It’s Super Tuesday on the fiscal policy front. Try not to get too excited. Today a lucky world gains not only the Office for Budget Responsibility’s Fiscal Sustainability Report (the ‘FSR’ looks ages over the next 50 years to ask: ‘how bust are we if we carry on as we are’) but also the Treasury’s first Managing fiscal risks report (which is the government’s take on the same sustainability question with added depression from also considering what else might go wrong in the here and now).
Now it’s understandable that attention is currently elsewhere. After all the government is currently shedding ministers and no one can currently set out a way forward on Brexit that reconciles an actual proposal for our future relationship with the EU with the parliamentary arithmetic (let alone the EU’s own negotiating position). But if you’re got any appetite for more politics and policy on top of that fandango, this fiscal duet is well worth paying some attention to. No, no-one is resigning over it yet, but it includes serious food for thought that will be shaping the politics of the UK for decades to come. What are the main messages?
The deficit is yesterday’s story
The big fiscal debate has now well and truly shifted from the deficit, which is now back to pre-crisis norms of around 2 per cent of GDP. Far from boasting about further deficit reductions the Treasury actively make the argument that the pace of deficit reduction has more than halved under Phillip Hammond compared to George Osborne (although I’m not sure I’d be shouting about the still very significant cuts to current spending coming if I were them).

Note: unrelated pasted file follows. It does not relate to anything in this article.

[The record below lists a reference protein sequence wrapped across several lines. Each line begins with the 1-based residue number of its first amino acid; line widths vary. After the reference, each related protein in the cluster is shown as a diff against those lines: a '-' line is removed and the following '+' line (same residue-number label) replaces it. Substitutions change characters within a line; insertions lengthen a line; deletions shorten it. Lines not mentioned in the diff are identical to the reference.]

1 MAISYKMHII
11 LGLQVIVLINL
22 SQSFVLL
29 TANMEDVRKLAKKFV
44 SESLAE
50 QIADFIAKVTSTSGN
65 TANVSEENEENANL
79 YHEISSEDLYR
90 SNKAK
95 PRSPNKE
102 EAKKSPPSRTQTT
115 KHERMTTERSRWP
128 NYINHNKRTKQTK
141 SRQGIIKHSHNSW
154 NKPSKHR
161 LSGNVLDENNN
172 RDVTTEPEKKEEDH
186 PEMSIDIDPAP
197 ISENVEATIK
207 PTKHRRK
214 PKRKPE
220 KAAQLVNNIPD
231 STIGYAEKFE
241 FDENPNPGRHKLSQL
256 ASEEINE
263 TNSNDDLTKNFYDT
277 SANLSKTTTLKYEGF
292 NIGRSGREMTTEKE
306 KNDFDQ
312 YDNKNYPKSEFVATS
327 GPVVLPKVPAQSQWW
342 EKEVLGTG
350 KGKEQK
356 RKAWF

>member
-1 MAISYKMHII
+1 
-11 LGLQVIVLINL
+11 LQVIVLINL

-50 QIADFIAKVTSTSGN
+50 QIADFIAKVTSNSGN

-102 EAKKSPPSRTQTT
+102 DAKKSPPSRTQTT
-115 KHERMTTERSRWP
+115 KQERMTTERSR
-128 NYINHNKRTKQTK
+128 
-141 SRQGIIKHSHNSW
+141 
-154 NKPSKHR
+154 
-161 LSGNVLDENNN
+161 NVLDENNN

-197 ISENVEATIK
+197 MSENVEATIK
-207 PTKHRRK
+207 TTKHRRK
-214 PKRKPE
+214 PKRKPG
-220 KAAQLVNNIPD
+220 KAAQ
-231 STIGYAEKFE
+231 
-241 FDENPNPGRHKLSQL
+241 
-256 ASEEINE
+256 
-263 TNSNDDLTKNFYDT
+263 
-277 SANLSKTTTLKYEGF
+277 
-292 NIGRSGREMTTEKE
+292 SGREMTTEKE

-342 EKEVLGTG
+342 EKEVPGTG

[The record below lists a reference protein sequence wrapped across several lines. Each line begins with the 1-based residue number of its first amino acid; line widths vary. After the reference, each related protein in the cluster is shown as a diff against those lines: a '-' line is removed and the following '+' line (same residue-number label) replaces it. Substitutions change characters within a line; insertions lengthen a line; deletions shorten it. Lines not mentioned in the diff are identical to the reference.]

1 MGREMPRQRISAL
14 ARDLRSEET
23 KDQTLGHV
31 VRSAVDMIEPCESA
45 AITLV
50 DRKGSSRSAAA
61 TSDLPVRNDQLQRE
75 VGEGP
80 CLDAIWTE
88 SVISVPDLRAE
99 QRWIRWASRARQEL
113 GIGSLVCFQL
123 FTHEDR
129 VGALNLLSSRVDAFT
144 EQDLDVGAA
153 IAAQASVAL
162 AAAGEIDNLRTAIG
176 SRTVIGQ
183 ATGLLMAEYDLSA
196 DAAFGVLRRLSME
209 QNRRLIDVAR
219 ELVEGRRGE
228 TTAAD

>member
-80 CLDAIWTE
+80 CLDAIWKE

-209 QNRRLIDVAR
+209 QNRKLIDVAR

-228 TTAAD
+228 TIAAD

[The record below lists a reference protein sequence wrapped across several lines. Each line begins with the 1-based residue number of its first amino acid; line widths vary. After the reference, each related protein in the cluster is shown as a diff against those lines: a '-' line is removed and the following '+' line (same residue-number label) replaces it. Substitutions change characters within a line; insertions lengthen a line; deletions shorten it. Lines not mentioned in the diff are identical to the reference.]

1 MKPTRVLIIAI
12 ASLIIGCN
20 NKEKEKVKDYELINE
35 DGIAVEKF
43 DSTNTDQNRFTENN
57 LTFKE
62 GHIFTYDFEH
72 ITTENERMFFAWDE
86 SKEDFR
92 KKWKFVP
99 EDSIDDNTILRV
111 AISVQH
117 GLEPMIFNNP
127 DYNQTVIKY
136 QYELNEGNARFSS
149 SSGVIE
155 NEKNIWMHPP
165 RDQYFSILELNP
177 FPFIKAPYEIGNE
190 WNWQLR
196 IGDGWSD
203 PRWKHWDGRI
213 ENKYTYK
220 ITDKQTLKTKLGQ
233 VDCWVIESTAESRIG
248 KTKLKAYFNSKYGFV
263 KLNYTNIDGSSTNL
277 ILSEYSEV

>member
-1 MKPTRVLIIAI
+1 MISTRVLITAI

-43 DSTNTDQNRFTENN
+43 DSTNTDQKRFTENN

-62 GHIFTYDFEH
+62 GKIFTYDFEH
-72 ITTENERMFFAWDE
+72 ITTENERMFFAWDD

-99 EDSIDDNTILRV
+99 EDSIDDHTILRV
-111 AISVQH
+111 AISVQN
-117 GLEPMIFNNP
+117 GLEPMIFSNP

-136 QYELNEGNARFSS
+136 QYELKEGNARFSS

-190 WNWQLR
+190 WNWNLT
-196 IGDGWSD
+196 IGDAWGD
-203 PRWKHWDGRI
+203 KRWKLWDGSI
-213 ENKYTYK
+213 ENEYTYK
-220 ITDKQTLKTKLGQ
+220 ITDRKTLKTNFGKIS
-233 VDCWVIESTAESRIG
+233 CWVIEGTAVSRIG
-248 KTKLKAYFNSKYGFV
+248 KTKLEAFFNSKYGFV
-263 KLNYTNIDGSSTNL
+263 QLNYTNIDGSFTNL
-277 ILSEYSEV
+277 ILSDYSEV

It’s all about debt
The bogeyman is no longer that the UK could end up like Greece because it’s deficit is nearly 10 per cent of GDP, and instead that debt is too high and too expensive. The politics friendly proof points are broadly what you’d expect: yes the deficit is below 2 per cent but public debt remains at a 50-year high of around 85 per cent, and we’re spending £50 billion a year on debt interest – more than on the police and armed forces combined. If those don’t remind you of late 1990s Labour nothing will….
So the debt is the main focus of fiscal policy today – and it is good to hear a clear articulation of the objective because the overall approach to the public finances has felt increasingly unmoored from any sense of strategy in recent years. But what level of debt is the government actually aiming for? Well they don’t really say, although implicitly you could conclude they think something nearer 60 per cent is the way to go. That’s higher than the 40 per cent targeted pre-crisis, but we are in a very very different (lower) interest rate environment.
Reducing debt is harder than you think